By Professor Nicholas Harvey, Deputy Director; Professor of Rheumatology and Clinical Epidemiology, MRC Lifecourse Epidemiology Centre, University of Southampton

Professor Nick Harvey

Following a long and (at times excessively) hot summer, the new term has begun in earnest, bringing with it a plethora of activity. It has been wonderful to see an increasing return to face-to-face meetings; a particular delight was the opportunity for in-person participation in the American Society for Bone and Mineral Research Annual Scientific conference, in Austin, Texas. Having served as the clinical co-chair of the 2021 conference, but being unable to attend because of US travel restrictions, it was wonderful to finally be able to catch up with friends and colleagues from all over the world. As we get back to face-to-face interaction (of course viewing the coming winter with some concern and clearly mindful of major issues of sustainability more generally), there is no doubt that the in-person experience is so much richer and more satisfying than that offered by the virtual world in which we have existed over recent years.

The new term also brings progression of a major initiative in UK musculoskeletal science, with the consolidation of the strategic framework (to be published soon in Archives of Osteoporosis) for our UKRI MRC National Musculoskeletal Ageing Network. The network, led by the University of Southampton, brings together musculoskeletal researchers in key UKRI infrastructure and associated universities. It provides a wonderful platform on which to advance truly collaborative interdisciplinary bench-to-bedside-to-policy research whilst nurturing our brightest early and midcareer researchers, and critically, acting as a springboard towards establishment of a longer-term structure.  Look out for the two-monthly network seminar series (the next one will be held on Teams at 1130-1230 on Wednesday 2nd November, hosted by the MRC-Versus Arthritis Centre for Musculoskeletal Ageing Research) and the forthcoming series of developmental sessions for early and midcareer researchers, together with a national event next year.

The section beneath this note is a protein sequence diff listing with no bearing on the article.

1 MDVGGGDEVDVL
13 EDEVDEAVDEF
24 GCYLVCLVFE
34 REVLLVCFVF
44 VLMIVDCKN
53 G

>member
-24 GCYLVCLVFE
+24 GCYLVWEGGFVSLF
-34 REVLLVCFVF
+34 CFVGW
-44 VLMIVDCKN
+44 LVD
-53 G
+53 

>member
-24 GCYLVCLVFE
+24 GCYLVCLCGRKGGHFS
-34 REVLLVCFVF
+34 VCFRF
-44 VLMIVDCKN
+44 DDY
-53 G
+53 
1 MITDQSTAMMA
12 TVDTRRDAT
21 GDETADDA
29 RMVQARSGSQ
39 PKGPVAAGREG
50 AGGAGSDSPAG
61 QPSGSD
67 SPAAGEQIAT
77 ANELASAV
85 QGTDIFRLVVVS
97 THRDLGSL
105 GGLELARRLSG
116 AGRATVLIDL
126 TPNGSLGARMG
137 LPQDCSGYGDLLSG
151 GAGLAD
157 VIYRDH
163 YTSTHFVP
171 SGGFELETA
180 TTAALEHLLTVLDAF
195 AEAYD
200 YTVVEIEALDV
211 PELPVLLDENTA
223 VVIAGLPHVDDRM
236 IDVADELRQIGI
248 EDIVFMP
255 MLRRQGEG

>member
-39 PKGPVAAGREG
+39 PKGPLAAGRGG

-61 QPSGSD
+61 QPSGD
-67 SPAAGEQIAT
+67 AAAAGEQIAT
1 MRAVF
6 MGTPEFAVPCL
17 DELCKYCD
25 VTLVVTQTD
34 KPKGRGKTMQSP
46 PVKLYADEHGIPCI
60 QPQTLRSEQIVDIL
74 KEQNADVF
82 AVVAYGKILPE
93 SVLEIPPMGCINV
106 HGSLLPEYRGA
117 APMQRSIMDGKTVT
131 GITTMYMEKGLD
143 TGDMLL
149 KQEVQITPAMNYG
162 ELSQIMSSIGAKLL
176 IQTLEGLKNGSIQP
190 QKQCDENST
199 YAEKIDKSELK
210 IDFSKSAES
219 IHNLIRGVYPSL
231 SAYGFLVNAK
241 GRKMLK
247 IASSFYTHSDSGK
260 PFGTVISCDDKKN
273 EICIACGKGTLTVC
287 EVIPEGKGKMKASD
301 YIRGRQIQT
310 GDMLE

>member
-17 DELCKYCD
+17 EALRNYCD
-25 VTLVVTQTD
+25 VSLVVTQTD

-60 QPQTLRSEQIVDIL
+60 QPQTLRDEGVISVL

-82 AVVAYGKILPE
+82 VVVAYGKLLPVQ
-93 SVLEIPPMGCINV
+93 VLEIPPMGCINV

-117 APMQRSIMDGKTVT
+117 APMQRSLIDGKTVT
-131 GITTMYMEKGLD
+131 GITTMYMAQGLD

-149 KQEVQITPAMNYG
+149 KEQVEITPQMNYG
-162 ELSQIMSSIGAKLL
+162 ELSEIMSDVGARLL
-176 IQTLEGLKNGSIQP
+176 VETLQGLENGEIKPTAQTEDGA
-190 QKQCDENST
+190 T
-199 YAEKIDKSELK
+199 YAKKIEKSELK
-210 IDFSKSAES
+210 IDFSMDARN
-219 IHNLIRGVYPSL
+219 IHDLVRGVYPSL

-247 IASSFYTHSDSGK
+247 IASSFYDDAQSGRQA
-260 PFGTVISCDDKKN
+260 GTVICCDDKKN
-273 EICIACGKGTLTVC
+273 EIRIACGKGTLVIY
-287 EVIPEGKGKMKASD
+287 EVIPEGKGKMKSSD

Finally, it was great to see the exciting news of the UK Biobank Repeat Imaging Study recently made public. The UKB Imaging Study, for which Cyrus Cooper and I have led the DXA (bone and body composition assessment) component, has already recruited over 50,000 (aiming for an eventual 100,000) of the original 500,000 participants, who have undergone a comprehensive imaging assessment (MRI brain, body and heart; DXA bone and body composition; carotid ultrasound; together with repeat of the baseline assessments). The new £30 million public-private partnership between UK Biobank, MRC, Calico Life Sciences and CZI will support repeat imaging of 60,000 individuals. As the DXA lead on the UK biobank Imaging Working group, I have been privileged to contribute to the construction of this internationally unique resource, which already offers a fantastically powerful platform on which to undertake a whole range of ground-breaking investigations. The addition of the repeat imaging opens up many new possibilities and, in ever difficult times, demonstrates the immense value of large-scale collaboration and unquestionably reasserts the internationally competitive quality of UK science.

The joy of international friends and face-to-face interaction

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